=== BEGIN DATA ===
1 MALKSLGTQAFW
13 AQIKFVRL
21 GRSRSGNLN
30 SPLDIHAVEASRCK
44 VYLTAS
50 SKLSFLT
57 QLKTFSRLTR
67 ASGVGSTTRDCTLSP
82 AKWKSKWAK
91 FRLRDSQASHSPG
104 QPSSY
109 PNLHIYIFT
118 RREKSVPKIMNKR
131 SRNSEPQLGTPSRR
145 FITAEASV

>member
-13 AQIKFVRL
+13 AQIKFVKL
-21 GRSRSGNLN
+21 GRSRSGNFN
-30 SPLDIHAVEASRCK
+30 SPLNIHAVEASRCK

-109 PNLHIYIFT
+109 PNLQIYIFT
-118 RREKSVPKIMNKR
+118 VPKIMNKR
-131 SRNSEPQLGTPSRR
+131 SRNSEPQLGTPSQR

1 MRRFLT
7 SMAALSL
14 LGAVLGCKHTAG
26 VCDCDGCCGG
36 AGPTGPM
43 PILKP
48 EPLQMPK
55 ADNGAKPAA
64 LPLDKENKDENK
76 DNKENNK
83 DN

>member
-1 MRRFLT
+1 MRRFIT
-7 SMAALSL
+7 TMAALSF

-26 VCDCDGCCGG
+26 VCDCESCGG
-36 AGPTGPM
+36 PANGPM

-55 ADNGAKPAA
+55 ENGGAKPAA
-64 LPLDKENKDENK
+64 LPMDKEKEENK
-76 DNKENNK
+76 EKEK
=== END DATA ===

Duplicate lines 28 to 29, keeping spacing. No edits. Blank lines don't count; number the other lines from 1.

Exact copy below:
+131 SRNSEPQLGTPSQR

1 MRRFLT